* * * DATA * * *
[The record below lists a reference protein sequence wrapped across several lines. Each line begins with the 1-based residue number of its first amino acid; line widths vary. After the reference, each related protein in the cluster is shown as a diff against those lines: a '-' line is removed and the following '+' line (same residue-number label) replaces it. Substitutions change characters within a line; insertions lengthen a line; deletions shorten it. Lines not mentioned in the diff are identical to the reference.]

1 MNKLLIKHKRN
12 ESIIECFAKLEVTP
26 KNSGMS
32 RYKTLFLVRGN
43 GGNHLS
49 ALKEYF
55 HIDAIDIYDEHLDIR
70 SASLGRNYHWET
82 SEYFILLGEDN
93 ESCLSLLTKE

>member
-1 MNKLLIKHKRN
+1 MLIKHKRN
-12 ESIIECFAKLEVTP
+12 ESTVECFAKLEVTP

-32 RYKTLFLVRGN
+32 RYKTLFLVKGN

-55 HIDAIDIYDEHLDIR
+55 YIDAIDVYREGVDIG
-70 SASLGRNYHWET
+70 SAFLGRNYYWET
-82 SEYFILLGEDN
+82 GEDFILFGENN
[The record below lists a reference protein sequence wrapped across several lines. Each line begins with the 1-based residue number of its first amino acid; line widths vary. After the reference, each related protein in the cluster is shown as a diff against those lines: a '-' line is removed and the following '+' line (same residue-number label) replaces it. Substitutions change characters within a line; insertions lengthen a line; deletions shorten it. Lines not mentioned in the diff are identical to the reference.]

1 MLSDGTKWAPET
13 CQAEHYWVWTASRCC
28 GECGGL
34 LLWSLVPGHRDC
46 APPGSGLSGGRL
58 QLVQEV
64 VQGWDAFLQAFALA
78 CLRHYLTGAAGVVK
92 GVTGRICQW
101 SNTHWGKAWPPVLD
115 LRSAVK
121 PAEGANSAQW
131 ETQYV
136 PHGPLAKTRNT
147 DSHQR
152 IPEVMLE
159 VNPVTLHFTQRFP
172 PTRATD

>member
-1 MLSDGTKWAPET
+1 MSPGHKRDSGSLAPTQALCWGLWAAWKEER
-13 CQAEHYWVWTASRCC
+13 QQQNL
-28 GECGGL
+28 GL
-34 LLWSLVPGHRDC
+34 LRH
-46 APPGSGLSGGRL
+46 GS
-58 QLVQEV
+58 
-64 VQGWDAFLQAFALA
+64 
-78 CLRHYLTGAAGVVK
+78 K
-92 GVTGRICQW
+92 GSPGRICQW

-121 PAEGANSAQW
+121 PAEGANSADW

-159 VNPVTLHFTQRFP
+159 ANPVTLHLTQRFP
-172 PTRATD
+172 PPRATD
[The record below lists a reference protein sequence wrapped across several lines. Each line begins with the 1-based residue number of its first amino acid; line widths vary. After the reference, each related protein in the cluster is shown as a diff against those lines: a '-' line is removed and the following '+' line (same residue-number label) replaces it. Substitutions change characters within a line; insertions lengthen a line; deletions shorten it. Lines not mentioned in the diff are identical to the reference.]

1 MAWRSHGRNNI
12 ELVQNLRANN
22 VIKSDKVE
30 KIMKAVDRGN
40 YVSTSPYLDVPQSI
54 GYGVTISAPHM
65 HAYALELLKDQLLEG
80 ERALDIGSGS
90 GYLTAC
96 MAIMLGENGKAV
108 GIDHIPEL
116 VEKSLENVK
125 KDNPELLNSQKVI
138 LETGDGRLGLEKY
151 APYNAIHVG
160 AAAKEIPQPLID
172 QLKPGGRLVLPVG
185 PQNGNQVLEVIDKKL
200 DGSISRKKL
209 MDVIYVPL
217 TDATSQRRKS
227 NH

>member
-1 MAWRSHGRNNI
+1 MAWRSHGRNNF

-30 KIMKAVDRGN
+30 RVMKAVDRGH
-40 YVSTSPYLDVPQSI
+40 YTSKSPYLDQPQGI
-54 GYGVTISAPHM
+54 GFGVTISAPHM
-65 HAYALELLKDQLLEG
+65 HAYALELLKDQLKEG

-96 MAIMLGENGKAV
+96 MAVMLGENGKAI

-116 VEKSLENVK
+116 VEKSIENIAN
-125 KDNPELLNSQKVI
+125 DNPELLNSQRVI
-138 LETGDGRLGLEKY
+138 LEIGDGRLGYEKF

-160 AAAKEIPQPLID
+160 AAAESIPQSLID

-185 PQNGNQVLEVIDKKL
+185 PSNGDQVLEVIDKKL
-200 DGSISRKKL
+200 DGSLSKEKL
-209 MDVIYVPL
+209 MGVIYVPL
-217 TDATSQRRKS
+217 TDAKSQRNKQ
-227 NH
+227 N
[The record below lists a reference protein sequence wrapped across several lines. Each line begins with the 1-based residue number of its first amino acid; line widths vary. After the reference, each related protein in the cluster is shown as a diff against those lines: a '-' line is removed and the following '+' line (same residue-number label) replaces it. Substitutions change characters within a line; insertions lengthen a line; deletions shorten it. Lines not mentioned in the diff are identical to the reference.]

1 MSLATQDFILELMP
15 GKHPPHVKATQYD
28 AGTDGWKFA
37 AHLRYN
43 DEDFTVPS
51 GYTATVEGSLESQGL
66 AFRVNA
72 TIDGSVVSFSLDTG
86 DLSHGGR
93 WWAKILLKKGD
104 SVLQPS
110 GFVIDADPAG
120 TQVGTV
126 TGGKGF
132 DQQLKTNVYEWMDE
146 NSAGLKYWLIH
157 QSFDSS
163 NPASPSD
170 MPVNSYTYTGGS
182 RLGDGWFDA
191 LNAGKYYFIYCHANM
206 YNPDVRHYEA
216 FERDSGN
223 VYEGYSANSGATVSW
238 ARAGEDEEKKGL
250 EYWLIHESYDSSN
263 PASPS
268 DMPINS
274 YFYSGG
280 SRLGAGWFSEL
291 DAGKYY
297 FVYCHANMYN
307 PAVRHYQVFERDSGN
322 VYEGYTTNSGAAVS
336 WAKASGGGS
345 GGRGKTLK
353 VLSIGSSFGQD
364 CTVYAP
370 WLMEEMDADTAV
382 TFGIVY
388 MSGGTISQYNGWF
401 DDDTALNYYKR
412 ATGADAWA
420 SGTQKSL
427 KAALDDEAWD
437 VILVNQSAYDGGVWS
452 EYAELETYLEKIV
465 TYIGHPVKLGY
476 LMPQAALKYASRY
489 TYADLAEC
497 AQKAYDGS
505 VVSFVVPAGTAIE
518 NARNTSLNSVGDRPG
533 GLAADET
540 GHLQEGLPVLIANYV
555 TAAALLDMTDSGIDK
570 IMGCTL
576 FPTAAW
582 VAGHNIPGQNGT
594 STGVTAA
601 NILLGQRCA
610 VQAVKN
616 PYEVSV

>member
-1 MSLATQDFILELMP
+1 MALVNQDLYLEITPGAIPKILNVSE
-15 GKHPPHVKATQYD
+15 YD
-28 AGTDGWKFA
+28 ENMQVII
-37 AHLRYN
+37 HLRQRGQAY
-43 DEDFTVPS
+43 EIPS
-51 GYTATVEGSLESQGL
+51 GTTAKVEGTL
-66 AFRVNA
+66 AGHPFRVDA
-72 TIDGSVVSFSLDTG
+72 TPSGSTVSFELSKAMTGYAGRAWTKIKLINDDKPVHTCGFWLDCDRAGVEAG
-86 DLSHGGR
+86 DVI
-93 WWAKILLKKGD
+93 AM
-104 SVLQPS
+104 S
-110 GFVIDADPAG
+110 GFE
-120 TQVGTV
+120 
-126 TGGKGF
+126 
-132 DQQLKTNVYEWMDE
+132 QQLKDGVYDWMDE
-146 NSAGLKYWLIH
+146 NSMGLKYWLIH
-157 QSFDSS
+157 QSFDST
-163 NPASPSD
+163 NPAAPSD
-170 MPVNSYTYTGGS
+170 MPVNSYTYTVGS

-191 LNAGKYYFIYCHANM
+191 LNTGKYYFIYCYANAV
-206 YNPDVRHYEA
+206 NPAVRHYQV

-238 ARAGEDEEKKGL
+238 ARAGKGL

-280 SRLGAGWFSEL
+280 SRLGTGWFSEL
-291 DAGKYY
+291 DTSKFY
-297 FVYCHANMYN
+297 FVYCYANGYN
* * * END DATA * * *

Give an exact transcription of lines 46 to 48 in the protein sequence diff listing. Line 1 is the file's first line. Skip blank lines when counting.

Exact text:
+1 MSPGHKRDSGSLAPTQALCWGLWAAWKEER
-13 CQAEHYWVWTASRCC
+13 QQQNL